In 1977, the Guggenheim Foundation was founded in New York City by Peggy and Peter Guggenheim's children to manage their parents' artistic legacy. The foundation commissioned American architect Frank O. Gehry to design a new museum for its site in Manhattan's Upper East Side. The groundbreaking ceremony took place on January 15, 1991, and the museum opened its doors to the public on July 7, 1997.
The Guggenheim Foundation chose Bilbao as the site for the second Guggenheim Museum because of its strong tradition as a center for art and industry.
The Guggenheim Museum in New York City was created by American architect Frank Lloyd Wright. The skyscraper violated centuries-old architectural standards, prompting contemporary artists to join a petition against it. It was opened on July 10, 1959.
Wright planned for his museum to be a series of interrelated buildings would "symbolize the integration of art and nature." He also intended for them to be a reflection of their viewers' inner selves. The main building is made of aluminum, glass, and stone with some concrete used as well. The exterior is an abstract design while the interior contains many galleries connected by bridges over light wells filled with natural light.
He wanted the public to feel as if they were standing inside a tree or overlooking a river. During construction, controversy arose over Wright's use of novel materials and techniques. The director of the Fogg Art Museum at Harvard University argued that the building was too innovative for its time and should be preserved instead as an example of modern architecture. However, others praised it as one of the first true world-class museums.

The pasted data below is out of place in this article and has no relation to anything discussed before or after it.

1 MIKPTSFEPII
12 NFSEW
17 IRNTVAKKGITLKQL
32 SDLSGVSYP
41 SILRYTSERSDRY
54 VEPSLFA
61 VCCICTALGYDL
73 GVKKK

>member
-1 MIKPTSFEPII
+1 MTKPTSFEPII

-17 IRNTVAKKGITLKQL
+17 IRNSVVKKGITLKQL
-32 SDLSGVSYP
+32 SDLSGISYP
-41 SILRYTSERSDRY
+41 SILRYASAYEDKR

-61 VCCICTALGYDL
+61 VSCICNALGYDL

Wright died just months after opening day despite having planned for his wife to continue running the business. She did not want this responsibility and soon sold her share of the company to their chief financial officer.
The Guggenheim Museum The Guggenheim Museum is a landmark that has inspired numerous tourists and is largely regarded as Frank Lloyd Wright's masterpiece. He designed the building between 1949 and 1959.
Wright first came to international attention in 1939 when he won the Tribune Tower competition, which led to his being hired by Chicago newspaper publisher Samuel Irving Newhouse Jr. to design a home for his family. After moving to New York City, Wright continued to have considerable influence over interior design. He also received many other commissions throughout the United States and Europe.
Wright died in Oak Park, Illinois on September 13, 1959 at the age of 78. He is interred there at the Oak Park and River Forest Cemetery. The Guggenheim holds annual exhibitions dedicated to Wright's work; these include "Frank Lloyd Wright: A Retrospective" (2009) and "Frank Lloyd Wright: An American Genius" (2010).
In addition to being an architect, Wright was also interested in music. He composed several pieces, including two symphonies and three choral works. One of his cantatas, "The Resurrection", was chosen by President John F. Kennedy as one of his favorite poems set to music during a ceremony at the White House in 1963.